Volume 2015 Supplement 1

Abstracts from the 8th APPES Biennial Scientific Meeting

Open Access

Child growth trajectories to adult disease: lessons from UK birth cohort studies

  • Ken K. Ong1
International Journal of Pediatric Endocrinology20152015(Suppl 1):O1

DOI: 10.1186/1687-9856-2015-S1-O1

Published: 28 April 2015

The developmental origins of health and disease theory purports that early life factors determine long-term risks of death and disease. Historical studies, prospective birth cohorts such the UK ALSPAC birth cohort [1], and more recently genetic studies [2] indicate that the rapid weight gain trajectory to later obesity starts in the first months of life, even from birth. Rapid infant weight gain and childhood overweight lead to earlier pubertal maturation in boys and girls, and in turn these adolescent traits are predictive for obesity, diabetes, hypertension and cardiovascular disease events in later life. Understanding of the nutritional, parental and wider determinants of rapid infant weight gain are informing the development of obesity prevention strategies starting in early life [3].

In contrast to the above ‘rapid growth tempo’ trajectory to later disease, poor childhood growth is also a risk factor for later health and survival. This ‘early childhood stunting’ trajectory is seen in older UK birth cohorts, such as the 1946 British Birth Cohort Study [4], and is likely relevant to current children in lower and middle-income countries. The relative importance of these distinct childhood trajectories for later health likely depends on the prevailing nutritional environment. However, in those populations that are undergoing rapid nutritional transition from under- to over-nutrition, the adverse combination of early childhood stunting followed by transition to overweight and obesity will be particularly detrimental to later health.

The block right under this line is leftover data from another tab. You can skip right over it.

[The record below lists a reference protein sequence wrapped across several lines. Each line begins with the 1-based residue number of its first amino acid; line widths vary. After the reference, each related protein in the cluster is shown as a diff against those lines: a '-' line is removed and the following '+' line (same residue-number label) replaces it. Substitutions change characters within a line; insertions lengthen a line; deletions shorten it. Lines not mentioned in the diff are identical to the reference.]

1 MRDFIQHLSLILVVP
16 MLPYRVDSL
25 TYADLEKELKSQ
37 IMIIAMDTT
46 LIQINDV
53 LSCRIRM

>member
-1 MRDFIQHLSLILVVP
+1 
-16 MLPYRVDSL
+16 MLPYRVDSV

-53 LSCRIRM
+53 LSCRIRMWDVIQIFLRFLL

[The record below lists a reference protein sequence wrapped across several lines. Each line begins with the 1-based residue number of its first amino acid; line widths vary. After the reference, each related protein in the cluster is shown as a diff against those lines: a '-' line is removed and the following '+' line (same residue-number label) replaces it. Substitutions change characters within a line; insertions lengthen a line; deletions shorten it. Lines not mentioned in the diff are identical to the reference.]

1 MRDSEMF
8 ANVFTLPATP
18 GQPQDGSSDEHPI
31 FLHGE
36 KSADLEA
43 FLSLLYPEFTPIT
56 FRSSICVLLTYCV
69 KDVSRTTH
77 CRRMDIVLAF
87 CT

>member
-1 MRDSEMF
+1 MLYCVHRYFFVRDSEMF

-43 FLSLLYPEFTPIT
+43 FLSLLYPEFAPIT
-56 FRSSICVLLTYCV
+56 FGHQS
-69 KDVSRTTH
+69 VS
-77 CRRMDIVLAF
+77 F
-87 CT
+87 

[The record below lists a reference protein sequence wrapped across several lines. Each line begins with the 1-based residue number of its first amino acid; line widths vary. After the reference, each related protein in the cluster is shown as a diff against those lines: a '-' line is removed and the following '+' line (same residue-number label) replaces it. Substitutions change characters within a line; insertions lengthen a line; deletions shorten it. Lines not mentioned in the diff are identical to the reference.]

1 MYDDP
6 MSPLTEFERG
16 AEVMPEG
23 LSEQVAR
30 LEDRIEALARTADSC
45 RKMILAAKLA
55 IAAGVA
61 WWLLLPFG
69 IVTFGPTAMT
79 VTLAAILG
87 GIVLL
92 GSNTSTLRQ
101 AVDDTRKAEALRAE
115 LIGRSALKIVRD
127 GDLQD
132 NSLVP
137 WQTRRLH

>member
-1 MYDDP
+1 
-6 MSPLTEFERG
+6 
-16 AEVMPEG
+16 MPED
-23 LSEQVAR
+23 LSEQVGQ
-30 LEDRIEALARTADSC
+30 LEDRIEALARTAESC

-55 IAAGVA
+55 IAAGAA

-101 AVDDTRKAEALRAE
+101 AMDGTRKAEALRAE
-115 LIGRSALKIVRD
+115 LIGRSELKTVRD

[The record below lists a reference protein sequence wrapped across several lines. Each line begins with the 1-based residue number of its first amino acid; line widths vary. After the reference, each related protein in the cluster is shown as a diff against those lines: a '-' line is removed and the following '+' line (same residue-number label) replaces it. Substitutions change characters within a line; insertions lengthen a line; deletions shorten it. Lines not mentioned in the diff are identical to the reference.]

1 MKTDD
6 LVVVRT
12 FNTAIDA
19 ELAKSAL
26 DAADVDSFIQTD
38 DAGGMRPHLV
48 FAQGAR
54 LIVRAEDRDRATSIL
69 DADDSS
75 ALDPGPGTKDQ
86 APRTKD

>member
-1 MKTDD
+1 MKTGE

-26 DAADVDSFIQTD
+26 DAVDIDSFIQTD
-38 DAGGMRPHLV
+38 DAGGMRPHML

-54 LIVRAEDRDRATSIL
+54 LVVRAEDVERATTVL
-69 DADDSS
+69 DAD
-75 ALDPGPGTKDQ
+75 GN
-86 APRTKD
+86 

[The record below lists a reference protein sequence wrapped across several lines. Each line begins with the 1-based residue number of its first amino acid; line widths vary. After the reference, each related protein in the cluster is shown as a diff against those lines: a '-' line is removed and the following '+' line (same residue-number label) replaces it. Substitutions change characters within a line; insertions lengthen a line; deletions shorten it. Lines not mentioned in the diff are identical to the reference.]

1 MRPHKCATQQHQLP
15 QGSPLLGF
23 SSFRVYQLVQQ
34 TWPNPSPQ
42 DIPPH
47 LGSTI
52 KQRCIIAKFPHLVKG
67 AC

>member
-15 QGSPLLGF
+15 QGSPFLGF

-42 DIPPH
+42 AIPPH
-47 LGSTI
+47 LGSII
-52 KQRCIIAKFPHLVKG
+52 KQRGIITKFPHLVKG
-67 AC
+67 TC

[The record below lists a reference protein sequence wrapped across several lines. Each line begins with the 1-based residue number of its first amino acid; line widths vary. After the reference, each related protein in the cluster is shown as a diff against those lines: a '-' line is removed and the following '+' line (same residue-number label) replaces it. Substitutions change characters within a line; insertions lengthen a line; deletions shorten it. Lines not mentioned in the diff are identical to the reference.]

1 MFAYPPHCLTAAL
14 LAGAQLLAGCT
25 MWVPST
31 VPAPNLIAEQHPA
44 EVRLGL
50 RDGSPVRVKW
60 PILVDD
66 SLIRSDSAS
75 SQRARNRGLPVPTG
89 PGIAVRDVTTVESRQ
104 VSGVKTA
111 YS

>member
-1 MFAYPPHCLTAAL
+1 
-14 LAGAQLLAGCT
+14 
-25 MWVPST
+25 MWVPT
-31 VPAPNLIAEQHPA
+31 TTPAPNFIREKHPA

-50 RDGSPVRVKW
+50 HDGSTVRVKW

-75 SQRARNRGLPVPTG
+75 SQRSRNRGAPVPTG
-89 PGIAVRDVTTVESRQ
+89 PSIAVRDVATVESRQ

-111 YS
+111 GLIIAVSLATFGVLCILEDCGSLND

Authors’ Affiliations

(1)
MRC Epidemiology Unit, Institute of Metabolic Science, University of Cambridge

References

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Copyright

© Ong; licensee BioMed Central Ltd. 2015

This article is published under license to BioMed Central Ltd. This is an Open Access article distributed under the terms of the Creative Commons Attribution License (http://creativecommons.org/licenses/by/4.0), which permits unrestricted use, distribution, and reproduction in any medium, provided the original work is properly cited. The Creative Commons Public Domain Dedication waiver (http://creativecommons.org/publicdomain/zero/1.0/) applies to the data made available in this article, unless otherwise stated.

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